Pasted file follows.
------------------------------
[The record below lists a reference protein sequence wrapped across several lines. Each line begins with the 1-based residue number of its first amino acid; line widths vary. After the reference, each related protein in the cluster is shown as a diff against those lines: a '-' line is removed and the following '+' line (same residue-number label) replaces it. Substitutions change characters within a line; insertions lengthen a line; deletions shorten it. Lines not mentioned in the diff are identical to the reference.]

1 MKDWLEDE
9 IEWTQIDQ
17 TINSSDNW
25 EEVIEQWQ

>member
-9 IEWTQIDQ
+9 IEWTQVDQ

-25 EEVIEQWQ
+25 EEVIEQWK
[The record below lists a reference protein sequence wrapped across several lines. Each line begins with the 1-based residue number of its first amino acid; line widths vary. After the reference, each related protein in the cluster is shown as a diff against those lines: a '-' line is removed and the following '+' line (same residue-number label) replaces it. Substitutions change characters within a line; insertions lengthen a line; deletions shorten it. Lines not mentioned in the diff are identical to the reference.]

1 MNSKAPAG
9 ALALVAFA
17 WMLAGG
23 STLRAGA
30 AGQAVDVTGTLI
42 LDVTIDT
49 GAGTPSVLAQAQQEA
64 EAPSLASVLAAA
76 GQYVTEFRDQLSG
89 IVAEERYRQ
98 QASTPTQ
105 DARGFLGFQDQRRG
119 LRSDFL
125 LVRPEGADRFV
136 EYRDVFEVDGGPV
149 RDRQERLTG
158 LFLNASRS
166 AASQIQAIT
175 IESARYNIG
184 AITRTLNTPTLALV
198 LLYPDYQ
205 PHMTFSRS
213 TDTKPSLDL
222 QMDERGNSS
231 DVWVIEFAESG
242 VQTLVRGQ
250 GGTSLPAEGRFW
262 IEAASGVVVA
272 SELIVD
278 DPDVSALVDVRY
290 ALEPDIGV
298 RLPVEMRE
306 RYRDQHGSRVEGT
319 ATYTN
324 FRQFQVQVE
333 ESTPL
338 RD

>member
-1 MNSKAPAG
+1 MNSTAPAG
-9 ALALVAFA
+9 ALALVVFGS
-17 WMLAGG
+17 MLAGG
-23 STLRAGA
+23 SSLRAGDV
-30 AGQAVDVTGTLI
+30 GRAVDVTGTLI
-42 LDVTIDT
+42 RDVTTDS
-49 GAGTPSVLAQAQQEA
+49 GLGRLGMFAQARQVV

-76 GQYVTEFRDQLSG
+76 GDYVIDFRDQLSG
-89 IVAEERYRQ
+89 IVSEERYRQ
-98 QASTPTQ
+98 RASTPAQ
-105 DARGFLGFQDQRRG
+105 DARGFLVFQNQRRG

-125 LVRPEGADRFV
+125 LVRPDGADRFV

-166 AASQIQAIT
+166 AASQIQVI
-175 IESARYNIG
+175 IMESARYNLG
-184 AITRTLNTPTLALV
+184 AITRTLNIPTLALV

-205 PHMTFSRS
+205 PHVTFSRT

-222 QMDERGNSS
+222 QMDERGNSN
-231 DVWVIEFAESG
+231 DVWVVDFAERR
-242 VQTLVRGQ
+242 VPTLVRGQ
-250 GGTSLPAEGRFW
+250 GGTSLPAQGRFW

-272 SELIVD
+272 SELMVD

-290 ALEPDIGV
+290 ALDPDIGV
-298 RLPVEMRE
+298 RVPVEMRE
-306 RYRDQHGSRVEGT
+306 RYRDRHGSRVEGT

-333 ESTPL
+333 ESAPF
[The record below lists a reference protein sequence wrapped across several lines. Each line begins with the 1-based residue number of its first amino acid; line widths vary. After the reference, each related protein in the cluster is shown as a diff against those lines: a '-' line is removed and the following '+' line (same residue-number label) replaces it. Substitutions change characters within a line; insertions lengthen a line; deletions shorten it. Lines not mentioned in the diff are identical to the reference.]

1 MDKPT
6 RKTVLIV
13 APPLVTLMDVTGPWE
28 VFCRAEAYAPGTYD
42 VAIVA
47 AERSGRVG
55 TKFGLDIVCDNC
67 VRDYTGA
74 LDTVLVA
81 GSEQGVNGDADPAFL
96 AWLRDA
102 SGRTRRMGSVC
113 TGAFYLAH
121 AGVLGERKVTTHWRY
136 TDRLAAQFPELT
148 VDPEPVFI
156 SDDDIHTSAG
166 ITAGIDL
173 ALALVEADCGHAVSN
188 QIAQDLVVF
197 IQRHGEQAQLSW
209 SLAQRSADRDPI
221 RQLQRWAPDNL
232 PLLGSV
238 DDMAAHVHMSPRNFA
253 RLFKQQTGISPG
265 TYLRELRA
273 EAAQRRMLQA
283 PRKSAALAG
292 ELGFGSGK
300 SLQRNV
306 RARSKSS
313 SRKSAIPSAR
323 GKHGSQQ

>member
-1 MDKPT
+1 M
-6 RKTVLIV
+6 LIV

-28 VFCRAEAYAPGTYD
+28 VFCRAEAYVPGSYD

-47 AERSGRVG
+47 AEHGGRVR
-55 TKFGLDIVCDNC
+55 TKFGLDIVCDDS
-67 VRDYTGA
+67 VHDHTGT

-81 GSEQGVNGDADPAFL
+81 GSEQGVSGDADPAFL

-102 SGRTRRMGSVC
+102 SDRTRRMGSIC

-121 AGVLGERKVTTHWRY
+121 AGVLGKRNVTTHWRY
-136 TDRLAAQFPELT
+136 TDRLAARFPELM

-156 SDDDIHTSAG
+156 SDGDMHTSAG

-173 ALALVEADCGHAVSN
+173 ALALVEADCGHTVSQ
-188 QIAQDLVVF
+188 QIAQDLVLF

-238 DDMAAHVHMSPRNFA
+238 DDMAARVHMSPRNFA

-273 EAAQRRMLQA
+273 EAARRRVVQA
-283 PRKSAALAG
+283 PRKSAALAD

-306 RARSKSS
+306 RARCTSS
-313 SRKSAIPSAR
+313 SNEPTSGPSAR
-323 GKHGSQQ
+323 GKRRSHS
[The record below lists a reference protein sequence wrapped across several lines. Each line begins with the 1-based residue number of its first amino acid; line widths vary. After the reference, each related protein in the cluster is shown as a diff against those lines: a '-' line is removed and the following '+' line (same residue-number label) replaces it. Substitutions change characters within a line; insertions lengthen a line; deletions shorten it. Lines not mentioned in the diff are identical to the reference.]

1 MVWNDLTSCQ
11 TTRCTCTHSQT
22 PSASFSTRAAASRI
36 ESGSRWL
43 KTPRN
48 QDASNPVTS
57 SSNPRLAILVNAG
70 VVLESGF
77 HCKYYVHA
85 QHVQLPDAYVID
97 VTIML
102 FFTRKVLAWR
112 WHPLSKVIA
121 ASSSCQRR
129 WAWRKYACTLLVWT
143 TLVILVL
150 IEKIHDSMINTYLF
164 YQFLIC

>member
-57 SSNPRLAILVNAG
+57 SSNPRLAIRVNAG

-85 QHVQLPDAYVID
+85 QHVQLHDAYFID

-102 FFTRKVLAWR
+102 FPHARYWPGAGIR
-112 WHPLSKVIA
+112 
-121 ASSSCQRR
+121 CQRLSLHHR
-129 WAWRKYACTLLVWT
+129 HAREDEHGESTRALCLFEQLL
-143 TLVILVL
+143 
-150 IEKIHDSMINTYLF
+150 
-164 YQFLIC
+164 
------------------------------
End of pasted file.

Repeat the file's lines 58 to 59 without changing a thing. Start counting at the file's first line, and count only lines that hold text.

-30 AGQAVDVTGTLI
+30 GRAVDVTGTLI